British government’s austerity hurts theatres, visual arts


British theatre play about mining community women

From daily News Line in Britain:

Friday, 4 July 2014

MASSIVE ARTS COUNCIL CUTS MUST BE DEFEATED!

MASSIVE Arts Council cuts were announced on Tuesday, hitting many superb professional theatre companies, opera companies, galleries and other arts bodies for six.

But in each case, the first response of the workers in the bodies was defiance, refusing to accept that these Tory cuts must lead to closure of these vital arts organisations.

Chris Lloyd, Producer of Red Ladder theatre company, based in Leeds, which has had its grant completely cut, spoke to News Line on Wednesday, insisting: ‘We are more determined than ever to keep going and continue performing in working class communities.’

Wielding the axe, ACE Chairman Sir Peter Bazalgette smashed hardest into 58 companies and arts organisations, throwing them out of the ‘Arts Council Portfolio’ altogether and hitting them with 100% cuts for next year.

Major arts organisations with significant cuts to funding include:

The Lowry Gallery in Salford – decrease of 20% to £2.4 million
English National Opera – decrease of 27% to £37 million
National Skills Academy – decrease of 31% to £810,000

Funding to the Red Ladder Theatre Company in Leeds, the Theatre Royal Bury St Edmunds and the Orange Tree Theatre in Richmond were slashed to zero.

Other organisations thrown out of the portfolio include the touring theatre companies Propeller Theatre and Ridiculusmus.

Massive cuts in Arts Council funding are also to be inflicted on the Barbican Centre in central London, which is to receive a 16% cut, and English National Opera, which is to suffer a gigantic 27% grant slashing.

Overall, 670 arts organisations remain in the national portfolio, down from 696 in the previous round.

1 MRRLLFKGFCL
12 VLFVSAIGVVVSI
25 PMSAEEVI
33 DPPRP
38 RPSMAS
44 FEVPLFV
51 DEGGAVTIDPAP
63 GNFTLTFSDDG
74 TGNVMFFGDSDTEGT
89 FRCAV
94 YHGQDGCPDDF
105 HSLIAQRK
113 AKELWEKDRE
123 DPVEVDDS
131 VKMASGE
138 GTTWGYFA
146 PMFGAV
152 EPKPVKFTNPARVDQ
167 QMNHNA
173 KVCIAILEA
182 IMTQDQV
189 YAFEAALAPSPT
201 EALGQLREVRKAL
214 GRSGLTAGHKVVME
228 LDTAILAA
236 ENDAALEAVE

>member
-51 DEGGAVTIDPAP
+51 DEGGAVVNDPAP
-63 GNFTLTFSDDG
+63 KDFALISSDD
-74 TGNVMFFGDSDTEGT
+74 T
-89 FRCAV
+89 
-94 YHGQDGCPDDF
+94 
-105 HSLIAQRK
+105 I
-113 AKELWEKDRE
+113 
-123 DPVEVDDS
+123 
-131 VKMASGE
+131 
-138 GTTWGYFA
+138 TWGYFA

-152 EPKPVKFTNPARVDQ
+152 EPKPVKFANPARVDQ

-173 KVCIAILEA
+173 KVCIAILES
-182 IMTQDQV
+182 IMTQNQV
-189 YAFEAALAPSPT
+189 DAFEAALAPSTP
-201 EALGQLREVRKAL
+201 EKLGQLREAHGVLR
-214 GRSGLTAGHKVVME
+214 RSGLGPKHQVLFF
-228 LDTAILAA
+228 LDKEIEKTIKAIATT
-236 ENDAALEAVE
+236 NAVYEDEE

Responding to its 100% cut, Paul Miller, Orange Tree artistic director, said he was ‘deeply disappointed’.

Leeds-based Red Ladder said its cut represents a vicious reduction of £162,000 in 2014/15 to zero.

Rod Dixon, artistic director, said he was ‘bitterly disappointed’.

But he said this was not the end for the company and declared defiantly that he would find a way for the company to thrive using its ‘passion and dedication to making theatre that represents the dispossessed, tells stories of the injustices in our world and changes lives’.

The Theatre Royal Bury St Edmunds said it was ‘really disappointed’ with its cut. It said its current funding from ACE represented 8% of its total income.

It said: ‘We will continue to work closely with St Edmundsbury District Council and Suffolk County Council to identify new ways to continue providing an exciting programme.’

It said it had nine months to formulate a new model for working, which it admitted would be ‘challenging in the current economic climate’.

English National Opera was revealed to be one of the biggest targets, taking a vicious £5 million reduction in its grant.

Announcing his cuts programme, Sir Peter Bazalgette, Arts Council chairman, said: ‘When funding is declining, you have to set priorities. This we have done.’

Three-quarters of organisations in the portfolio are to see their funding figure stand unchanged, equivalent to a 4.7 per cent real-terms cut by the end of the new three-year spending round if inflation predictions are correct.

The National Theatre, Southbank Centre and Royal Shakespeare Company will suffer harsh 6.7 per cent cuts.